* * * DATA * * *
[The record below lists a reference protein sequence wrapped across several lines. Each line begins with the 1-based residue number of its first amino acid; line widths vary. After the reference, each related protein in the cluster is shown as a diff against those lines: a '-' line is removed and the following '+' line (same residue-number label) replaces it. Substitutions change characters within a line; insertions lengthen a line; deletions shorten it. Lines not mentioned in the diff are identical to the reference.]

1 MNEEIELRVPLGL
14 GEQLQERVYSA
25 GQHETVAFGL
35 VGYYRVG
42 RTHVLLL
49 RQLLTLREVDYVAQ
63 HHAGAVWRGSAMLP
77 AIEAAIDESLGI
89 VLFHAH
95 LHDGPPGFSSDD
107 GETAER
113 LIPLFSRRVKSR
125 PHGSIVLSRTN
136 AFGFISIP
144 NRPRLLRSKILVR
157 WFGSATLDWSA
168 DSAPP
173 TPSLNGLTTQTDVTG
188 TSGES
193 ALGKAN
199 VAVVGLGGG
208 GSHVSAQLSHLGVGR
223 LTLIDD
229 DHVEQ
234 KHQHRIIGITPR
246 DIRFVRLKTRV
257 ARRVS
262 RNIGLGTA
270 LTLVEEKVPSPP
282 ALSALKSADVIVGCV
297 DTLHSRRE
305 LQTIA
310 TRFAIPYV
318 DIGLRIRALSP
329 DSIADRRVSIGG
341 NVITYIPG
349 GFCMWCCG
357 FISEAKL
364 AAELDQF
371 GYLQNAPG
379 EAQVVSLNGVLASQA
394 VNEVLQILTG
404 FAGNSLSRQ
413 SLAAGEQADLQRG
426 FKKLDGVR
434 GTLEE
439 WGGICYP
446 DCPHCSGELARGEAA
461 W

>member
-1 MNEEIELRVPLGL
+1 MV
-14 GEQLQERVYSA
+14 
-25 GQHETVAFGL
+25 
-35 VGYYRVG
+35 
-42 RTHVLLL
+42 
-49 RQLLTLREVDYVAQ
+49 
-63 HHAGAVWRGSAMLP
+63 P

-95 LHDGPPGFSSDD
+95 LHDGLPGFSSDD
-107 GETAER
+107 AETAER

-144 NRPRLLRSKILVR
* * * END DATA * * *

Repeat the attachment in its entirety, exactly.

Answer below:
[The record below lists a reference protein sequence wrapped across several lines. Each line begins with the 1-based residue number of its first amino acid; line widths vary. After the reference, each related protein in the cluster is shown as a diff against those lines: a '-' line is removed and the following '+' line (same residue-number label) replaces it. Substitutions change characters within a line; insertions lengthen a line; deletions shorten it. Lines not mentioned in the diff are identical to the reference.]

1 MNEEIELRVPLGL
14 GEQLQERVYSA
25 GQHETVAFGL
35 VGYYRVG
42 RTHVLLL
49 RQLLTLREVDYVAQ
63 HHAGAVWRGSAMLP
77 AIEAAIDESLGI
89 VLFHAH
95 LHDGPPGFSSDD
107 GETAER
113 LIPLFSRRVKSR
125 PHGSIVLSRTN
136 AFGFISIP
144 NRPRLLRSKILVR
157 WFGSATLDWSA
168 DSAPP
173 TPSLNGLTTQTDVTG
188 TSGES
193 ALGKAN
199 VAVVGLGGG
208 GSHVSAQLSHLGVGR
223 LTLIDD
229 DHVEQ
234 KHQHRIIGITPR
246 DIRFVRLKTRV
257 ARRVS
262 RNIGLGTA
270 LTLVEEKVPSPP
282 ALSALKSADVIVGCV
297 DTLHSRRE
305 LQTIA
310 TRFAIPYV
318 DIGLRIRALSP
329 DSIADRRVSIGG
341 NVITYIPG
349 GFCMWCCG
357 FISEAKL
364 AAELDQF
371 GYLQNAPG
379 EAQVVSLNGVLASQA
394 VNEVLQILTG
404 FAGNSLSRQ
413 SLAAGEQADLQRG
426 FKKLDGVR
434 GTLEE
439 WGGICYP
446 DCPHCSGELARGEAA
461 W

>member
-1 MNEEIELRVPLGL
+1 MV
-14 GEQLQERVYSA
+14 
-25 GQHETVAFGL
+25 
-35 VGYYRVG
+35 
-42 RTHVLLL
+42 
-49 RQLLTLREVDYVAQ
+49 
-63 HHAGAVWRGSAMLP
+63 P

-95 LHDGPPGFSSDD
+95 LHDGLPGFSSDD
-107 GETAER
+107 AETAER

-144 NRPRLLRSKILVR